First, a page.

• slightly undercooked pasta (add it when reheating; don’t let it sit in the soup)
  • more beans; garbanzos really are delightful in this soup
  • a crostini (toasted bread with cheese, perhaps, or spread with the pesto), sort of a giant crouton


September 24, 2012


  1. Elizabeth says

    We make vegetable soup with whatever is handy, though carrots, potatoes, onions , celery and garlic would always be in there. I use a quart of my canned tomato juice and vegetable boullion (I like Telma brand vegetable boullion from Israel.) We do not cook any where as long as 2 hours. I like some barley or orzo in it, never beans as am not making minnestrone. Also never broccoli. Cauliflower is OK, so is cabbage, corn, green beans, sweet potato, yellow summer squash, zucchini, parsley, rutabaga. This soup cooks fast enough to make when get home from work. Start the barley in the broth, when that is almost done add the tomato and whatever other vegetables. Add fresh or frozen peas at the very last. If youj have spinach leaves throw that in at the end also. I like the vegetables tender crisp, not over cooked. They should still be bright and colorful, like eating a stir fry that is a soup. I never freeze the leftovers, we take to work for lunch, have a another time for dinner.

    Someone asked what not to use…red cabbage will turn your soup blu-ish. That’s all I can think of.

  2. Chris Nicholson says

    Your soup was great on Friday night! We’ll have it again this evening (Sunday) and then for meal three I’ll add more chard and maybe kernels from one ear of corn. Round 4 will get some grated beets which have to wait for the last round which will have a scoop of yogurt on top. Yum, yum. Chris N.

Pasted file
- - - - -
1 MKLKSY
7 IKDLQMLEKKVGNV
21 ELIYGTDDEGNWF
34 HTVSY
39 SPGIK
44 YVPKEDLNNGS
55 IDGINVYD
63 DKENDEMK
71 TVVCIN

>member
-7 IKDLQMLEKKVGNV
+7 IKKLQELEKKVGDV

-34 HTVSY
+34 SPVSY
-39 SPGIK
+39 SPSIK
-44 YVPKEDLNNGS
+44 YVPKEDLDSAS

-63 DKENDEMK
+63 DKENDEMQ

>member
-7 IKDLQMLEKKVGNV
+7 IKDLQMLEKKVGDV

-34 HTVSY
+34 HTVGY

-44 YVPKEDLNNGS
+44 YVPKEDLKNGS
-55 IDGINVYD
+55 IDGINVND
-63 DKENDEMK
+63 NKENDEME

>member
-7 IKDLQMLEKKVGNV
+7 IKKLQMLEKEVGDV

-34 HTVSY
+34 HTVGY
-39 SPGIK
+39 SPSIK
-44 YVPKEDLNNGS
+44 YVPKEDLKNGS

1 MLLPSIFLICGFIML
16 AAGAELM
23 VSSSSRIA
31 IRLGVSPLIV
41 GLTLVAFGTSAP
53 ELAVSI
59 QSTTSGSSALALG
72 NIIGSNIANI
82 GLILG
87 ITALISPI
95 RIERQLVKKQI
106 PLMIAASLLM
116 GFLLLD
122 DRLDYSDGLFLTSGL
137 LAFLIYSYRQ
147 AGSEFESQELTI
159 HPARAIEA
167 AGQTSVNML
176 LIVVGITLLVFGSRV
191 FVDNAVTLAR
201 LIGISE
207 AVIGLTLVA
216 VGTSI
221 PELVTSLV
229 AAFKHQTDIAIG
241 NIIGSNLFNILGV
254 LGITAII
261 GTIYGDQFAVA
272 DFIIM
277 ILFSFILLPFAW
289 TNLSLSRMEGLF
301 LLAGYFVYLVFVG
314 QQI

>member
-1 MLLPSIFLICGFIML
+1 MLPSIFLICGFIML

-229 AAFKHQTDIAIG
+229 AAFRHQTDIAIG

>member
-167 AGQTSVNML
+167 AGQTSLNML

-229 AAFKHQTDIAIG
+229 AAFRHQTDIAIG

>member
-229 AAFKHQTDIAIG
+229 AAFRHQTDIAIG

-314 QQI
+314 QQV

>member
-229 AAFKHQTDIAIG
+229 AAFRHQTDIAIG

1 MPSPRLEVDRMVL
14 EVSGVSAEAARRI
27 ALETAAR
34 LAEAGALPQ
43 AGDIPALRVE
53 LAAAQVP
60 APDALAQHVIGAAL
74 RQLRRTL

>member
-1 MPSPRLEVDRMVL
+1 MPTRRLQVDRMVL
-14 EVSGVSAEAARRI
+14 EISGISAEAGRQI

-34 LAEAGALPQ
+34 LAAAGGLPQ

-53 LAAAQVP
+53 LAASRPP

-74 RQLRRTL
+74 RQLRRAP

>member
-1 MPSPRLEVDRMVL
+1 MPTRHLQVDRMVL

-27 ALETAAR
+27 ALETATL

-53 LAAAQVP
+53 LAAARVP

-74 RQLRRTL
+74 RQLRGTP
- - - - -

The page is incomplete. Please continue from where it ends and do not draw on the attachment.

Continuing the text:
• says

      Hi, Chris. Great news! It’s fun how each batch or serving becomes a variation. I just got a small extra freezer on sale this last week to stash more of it before the garden’s gone.

  3. Jan says

    Since I recently had knee surgery and couldnt stand for long, so I sautéed the onion and garlic first, but then just dumped everything else in the pot. Instead of water I poured in two 11.5 oz. cans of V8 juice, then added 3 cubes of beef bullion. I live in a small town and had to substitute fresh spinach for the Swiss chard. This was the richest, most delicious vegetable soup I’ve ever eaten. Accompanied by corn muffins, this was the perfect fall meal. Thanks!

  4. Christina says

    Thanks for the inspiration…made a nice big pot of veggie soup over the weekend! A trip to the farmers market and used up lots of things lingering in the fridge/freezer. And enjoyed again for lunch today at work.

  5. Eileen J says

    Soup! It is what my family lives on in all but the hottest summer months. When busy teenagers who come and go constantly, mealtimes can be tricky, but if there is a big pot of soup in the fridge, and some quality bread or crackers in the cupboard, there is always a nutritious meal waiting. I’m looking forward to cooler weather when I’ll resume making two pots of soup every weekend, which sustains us through the week. Soup is a fantastic way to get kale into people.